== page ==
Guidance is a forecast public companies issue of their expected earnings and profits for the quarter and year ahead. It’s typically communicated as part of the company’s financial report for a just-ended quarter and discussed by company executives during a conference call with Wall Street analysts. Since ZipRecruiter already reported on Q1 in an amended S-1, a separate guidance call is planned.

‘Persistently disrupting ourselves’

What the Investor Day presentation did do was give us a look at what the company’s leadership holds near and dear and sees as ZipRecruiter’s strengths.

We got to hear how important speed of hire is to the company; 80% of employers get a quality candidate within the first 24 hours of their job post. Time a job posting stays online went from 39 days at the end of 2016 to 16 days at the end of 2020.

Every executive on the pre-recorded video mentioned speed of hire in one way or another.

Shortening the time is great for employers, but as Siegel acknowledged, when 81% of your revenue comes from duration-based listings, it creates an “interesting dynamic.” “We’re, in effect, persistently disrupting ourselves.”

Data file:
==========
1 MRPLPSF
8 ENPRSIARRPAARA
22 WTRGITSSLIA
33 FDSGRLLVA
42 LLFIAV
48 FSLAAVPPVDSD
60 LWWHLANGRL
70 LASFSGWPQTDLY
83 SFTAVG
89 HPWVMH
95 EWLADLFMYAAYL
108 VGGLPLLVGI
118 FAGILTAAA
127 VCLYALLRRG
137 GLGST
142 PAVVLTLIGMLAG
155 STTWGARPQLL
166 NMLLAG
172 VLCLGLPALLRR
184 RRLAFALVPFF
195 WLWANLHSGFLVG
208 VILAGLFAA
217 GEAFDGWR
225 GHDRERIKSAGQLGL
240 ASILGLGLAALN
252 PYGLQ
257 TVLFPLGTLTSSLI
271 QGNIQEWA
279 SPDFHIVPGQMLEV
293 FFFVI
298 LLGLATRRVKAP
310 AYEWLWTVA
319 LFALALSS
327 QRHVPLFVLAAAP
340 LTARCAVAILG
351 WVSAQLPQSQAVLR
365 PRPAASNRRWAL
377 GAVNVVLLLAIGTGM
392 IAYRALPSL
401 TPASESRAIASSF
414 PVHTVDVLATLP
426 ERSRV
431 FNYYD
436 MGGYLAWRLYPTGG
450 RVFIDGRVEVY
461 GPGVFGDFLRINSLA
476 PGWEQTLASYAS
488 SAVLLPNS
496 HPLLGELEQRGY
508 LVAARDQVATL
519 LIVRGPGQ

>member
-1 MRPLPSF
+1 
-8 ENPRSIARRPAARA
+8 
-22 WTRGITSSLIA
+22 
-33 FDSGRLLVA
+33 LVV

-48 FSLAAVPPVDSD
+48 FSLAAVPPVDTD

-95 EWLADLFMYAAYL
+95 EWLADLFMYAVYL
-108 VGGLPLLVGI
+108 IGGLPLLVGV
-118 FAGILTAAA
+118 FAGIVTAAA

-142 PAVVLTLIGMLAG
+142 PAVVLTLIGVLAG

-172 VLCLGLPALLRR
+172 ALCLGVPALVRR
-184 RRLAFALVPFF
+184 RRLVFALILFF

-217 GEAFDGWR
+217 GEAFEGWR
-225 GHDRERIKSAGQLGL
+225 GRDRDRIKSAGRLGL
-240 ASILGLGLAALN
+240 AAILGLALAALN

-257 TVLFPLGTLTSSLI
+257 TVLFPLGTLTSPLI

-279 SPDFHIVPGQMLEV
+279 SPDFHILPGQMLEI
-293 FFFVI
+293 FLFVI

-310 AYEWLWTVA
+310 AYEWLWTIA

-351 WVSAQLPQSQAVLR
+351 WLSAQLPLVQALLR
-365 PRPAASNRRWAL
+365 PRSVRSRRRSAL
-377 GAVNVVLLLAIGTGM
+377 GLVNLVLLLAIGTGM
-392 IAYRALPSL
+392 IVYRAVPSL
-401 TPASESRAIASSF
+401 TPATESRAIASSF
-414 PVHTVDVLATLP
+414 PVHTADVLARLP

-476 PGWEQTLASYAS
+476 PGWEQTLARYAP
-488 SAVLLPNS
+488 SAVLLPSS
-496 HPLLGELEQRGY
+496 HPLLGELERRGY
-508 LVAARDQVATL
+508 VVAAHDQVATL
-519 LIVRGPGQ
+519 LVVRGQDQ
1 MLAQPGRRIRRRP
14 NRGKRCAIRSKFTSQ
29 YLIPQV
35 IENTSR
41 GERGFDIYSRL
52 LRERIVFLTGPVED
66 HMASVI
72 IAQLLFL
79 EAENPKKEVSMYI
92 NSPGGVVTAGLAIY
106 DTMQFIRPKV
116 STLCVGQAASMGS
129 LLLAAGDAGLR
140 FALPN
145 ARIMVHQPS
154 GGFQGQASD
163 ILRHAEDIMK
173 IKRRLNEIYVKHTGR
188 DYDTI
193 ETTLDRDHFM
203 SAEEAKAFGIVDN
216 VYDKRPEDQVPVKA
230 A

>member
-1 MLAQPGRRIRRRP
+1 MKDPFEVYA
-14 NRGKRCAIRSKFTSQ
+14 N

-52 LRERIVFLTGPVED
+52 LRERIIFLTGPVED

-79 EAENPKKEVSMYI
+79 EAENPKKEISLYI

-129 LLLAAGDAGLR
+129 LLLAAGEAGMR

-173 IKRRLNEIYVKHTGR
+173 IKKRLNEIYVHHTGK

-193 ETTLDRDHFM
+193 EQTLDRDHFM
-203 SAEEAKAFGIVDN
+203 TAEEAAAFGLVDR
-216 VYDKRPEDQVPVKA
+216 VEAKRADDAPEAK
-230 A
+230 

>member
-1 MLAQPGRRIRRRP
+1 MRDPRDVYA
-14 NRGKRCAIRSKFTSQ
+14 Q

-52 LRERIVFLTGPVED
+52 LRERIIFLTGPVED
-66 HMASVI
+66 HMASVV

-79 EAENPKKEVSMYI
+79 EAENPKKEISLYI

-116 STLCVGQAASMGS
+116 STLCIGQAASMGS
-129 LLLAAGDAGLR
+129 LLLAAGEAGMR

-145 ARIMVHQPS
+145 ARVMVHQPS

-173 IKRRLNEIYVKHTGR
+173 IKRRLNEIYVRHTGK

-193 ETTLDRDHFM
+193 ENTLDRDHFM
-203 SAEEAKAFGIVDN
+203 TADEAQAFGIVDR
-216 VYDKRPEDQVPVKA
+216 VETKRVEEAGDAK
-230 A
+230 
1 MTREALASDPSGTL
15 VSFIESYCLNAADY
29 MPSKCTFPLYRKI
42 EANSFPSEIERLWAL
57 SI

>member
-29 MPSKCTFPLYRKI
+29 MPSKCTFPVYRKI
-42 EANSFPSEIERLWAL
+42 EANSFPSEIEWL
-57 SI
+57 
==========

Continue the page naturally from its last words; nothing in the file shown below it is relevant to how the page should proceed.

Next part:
In other words, the faster a hire is made, the shorter a posting stays live and the less money ZipRecruiter makes. Sort of. It’s more nuanced, but over time, that’s what happens.

“But I want to state clearly,” Siegel stated in the video, “We believe this is a long-term winning strategy and intend to continue focusing on driving down the time to hire.”

It’s enough to make an investor shudder. No worries. ZipRecruiter’s S-1 said performance- based pricing is a key growth initiative: “We believe we have multiple pricing optimization opportunities that will provide more flexibility to employers of different sizes.”

Or, as Siegel explained it in the investor day video: “We also recognize there is a big gap between how we charge and what employers are willing to pay in order to fill a hire fast. We’re going to continue to test new approaches to pricing over the next few years.”